TBRN: As I read the book, I found myself wanting to try out many of the recipes the contestants are baking. How did you decide which types of dishes to "assign" them? Did you ever consider including recipes with the novel?

SV: I wanted to structure the novel around the different stages of the competition --- cakes, biscuits, bread, etc. --- and the contestants’ choice of what they baked was an easy means of characterization. The clearest example is Karen, who builds an angular gingerbread house, with sharp shards of caramel as windows, and is seen making a Baked Alaska that, like her, is: “glossy and crisp on the outside; chilly in the centre.” Jenny is such a homely character, and Vicki aspires to being one, so it made sense that they bake meals such as beef bourguignon and rabbit and leek pie. Claire, who doesn’t have the money for expensive ingredients, sticks to traditional, West Country bakes.

I think I knew the characters so well that their choice of bake emerged naturally. As for including recipes in the novel, I think having some at the back of the book --- so that they don’t impede the flow of the story but complement it --- is an excellent idea. I hope it’s something we might look at doing in the paperback edition.

TBRN: Each of the characters has a very personal reason for pursuing baking. Do you think baking often fills personal or emotional needs in real life? What kinds of life events or emotions might lead you to head for the kitchen?

SV: I think it’s pretty clear that I think baking fills acute and deep-seated emotional needs. As Kathleen Eaden writes: “There are many reasons to bake: to feed; to create; to impress; to nourish…and sometimes, it has to be said, to perfect. But often we bake to fill a hunger that would be better filled by a simple gesture from a dear one. We bake to love and be loved.” I hope that doesn’t sound trite but conveys the plethora of reasons why we bake. I also don’t think it’s any coincidence that the UK interest in baking shows/baking has come as we’ve experienced a double-dip recession: In times of insecurity, we hanker after a bit of comfort, including more nostalgic, traditional baking.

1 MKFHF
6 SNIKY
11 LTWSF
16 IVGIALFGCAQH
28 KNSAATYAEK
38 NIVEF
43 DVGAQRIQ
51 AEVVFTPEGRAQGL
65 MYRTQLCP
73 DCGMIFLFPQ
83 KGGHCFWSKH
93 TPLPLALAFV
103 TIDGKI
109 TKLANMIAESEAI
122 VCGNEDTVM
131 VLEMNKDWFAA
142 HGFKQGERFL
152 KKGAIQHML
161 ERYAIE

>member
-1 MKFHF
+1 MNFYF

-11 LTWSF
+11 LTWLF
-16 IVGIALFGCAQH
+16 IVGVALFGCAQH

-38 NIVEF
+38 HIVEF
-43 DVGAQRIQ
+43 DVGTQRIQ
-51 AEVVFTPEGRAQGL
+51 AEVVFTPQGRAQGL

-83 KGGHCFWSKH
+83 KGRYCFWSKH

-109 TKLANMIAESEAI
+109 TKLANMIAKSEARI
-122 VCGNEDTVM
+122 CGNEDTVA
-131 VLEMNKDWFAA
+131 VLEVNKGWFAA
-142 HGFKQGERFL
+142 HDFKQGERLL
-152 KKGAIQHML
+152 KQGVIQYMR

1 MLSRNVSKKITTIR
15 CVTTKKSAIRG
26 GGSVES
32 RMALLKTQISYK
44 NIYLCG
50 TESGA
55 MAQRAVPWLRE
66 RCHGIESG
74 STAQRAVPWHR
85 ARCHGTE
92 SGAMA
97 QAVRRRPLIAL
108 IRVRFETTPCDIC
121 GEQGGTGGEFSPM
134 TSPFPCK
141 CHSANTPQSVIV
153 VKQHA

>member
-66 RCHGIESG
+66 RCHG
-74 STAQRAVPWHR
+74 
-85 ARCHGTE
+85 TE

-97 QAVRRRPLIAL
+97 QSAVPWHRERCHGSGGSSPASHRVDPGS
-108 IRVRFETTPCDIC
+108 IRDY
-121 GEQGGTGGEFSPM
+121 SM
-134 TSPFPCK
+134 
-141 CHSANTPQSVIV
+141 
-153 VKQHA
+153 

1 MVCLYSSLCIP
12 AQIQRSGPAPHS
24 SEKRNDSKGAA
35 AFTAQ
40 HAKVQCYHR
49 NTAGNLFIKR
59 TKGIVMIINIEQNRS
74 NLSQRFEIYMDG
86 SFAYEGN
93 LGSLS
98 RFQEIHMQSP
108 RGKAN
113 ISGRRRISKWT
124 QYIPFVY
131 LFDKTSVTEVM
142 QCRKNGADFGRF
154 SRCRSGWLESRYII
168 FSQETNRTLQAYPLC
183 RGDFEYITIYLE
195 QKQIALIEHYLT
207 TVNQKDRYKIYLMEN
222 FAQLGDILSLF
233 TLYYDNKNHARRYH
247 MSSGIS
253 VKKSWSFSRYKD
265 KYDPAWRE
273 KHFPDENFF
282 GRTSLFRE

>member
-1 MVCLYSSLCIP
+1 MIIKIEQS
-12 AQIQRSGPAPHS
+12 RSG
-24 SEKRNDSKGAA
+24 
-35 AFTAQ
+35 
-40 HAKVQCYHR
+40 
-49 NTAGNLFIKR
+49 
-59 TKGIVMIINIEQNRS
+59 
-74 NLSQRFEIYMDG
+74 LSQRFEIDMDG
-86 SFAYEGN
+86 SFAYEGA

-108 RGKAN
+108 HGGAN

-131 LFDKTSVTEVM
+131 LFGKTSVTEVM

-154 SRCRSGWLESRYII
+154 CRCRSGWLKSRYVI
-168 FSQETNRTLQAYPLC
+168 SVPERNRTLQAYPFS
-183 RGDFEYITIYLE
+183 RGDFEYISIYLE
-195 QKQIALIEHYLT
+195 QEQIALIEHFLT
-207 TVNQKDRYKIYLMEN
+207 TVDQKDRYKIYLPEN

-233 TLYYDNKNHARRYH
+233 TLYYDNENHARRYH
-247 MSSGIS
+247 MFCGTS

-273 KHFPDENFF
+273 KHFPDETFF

In THE ART OF BAKING BLIND, Jenny is the character who best illustrates that baking fills an emotional need. When she discovers her husband is being unfaithful, for instance, she throws together a beef pie --- the same meal she made the night her mother died --- and the act of chopping and tenderizing the meat and being enveloped in the smells of sautéing onions is cathartic.

I know I bake to cheer myself up. Last week, after a bad writing day, I baked something that managed to be wholesome and decadent: a sticky toffee pudding made with plenty of dates. I certainly didn’t need it, but I got immense pleasure from seeing my children and their friends, who’d come over, eat it: They gave little coos of pleasure before racing off to play. Baking, for me, is a way of creating order out of chaos --- and of doing something positive and creative, particularly if the words don’t flow.

TBRN: The relationships between parents and children are very strong and complicated in THE ART OF BAKING BLIND. What role do you think food and cooking play in families?

SV: My interest in baking --- as opposed to cooking --- developed once I had my own kids. And one of the lovely things about baking with them is returning to recipes my mother baked with or for my sister and me. Put simply, like my mother, I see giving my family good, healthy food and the occasional sweet treat as a way of showing how much I love and care for them. For me, baking and cooking is a wholly positive thing.

But it would be naïve to think that in every family, food and the giving of food is that uncomplicated. I’m sure we all know people who press food on us and aren’t satisfied until we eat, even if we’re not hungry. (And such people might either not eat or cut far smaller portions for themselves.) And then there’s the rejection of food: either by small children who are faddy eaters, able to wield the little power they have over their parents; or by adolescents, testing the boundaries, or even partners --- such as Jenny’s husband, Nigel, whose sexual rejection of her is mirrored by his rejection of her food.

Food in families --- the making and giving of it --- isn’t just about nutrition.

TBRN: Your narrative is interspersed with excerpts from a (fictional) "classic" baking cookbook. Were those excerpts fun to write?

SV: I loved writing the excerpts and hope that comes across to the reader. It was such a joy to use a different tone and to imagine writing in a different time. I have a lovely neighbor who married in 1955, and she lent me her cookery books from then, the 1960s and 1970s: It was in these that I discovered recipes for melting moments, chequerboard biscuits, vacherin and coffee kisses. I was particularly inspired by the late American chef and cookery writer, Robert Carrier, who wrote about the French using garlic, herbs and alcohol in their cooking --- which were perceived as quite exotic by British housewives at the time. Details such as these were used by Kathleen Eaden.